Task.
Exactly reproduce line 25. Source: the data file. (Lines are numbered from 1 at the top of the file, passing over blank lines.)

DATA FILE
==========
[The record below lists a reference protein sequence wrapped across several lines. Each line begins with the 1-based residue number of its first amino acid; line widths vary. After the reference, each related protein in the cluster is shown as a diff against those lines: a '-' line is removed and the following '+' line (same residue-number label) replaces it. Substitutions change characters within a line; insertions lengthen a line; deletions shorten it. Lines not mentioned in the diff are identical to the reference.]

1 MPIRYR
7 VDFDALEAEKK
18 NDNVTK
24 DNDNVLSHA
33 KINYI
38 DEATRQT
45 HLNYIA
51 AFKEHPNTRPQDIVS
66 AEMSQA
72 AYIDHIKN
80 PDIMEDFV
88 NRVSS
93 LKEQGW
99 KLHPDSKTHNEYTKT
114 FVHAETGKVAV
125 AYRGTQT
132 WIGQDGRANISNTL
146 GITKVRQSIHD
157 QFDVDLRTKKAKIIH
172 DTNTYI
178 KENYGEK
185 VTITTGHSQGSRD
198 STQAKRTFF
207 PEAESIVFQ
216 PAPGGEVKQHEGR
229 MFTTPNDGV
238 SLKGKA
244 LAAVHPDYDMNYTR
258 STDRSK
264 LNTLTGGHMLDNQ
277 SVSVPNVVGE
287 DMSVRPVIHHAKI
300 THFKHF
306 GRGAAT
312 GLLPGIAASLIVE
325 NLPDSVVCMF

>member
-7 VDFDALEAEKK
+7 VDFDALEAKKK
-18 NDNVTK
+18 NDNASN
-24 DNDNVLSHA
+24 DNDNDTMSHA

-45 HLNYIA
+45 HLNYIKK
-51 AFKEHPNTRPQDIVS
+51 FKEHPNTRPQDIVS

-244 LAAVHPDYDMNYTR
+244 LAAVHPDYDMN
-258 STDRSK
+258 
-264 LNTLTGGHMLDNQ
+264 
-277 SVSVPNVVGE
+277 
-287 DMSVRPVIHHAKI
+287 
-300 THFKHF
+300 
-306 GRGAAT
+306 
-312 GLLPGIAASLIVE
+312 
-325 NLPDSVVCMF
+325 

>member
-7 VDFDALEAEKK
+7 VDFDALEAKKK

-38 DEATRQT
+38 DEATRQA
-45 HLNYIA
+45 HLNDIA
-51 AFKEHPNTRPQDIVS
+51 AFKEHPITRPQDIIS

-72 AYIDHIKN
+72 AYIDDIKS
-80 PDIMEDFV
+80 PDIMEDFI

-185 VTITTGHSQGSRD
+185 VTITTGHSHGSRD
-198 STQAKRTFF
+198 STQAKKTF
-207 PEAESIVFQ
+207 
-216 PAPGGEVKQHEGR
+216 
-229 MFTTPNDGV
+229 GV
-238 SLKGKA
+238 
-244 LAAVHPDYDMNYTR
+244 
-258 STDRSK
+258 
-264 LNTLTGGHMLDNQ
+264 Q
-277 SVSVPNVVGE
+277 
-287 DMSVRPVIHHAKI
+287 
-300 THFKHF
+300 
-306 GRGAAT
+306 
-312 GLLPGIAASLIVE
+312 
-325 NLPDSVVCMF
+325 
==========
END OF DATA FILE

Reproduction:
207 PEAESIVFQ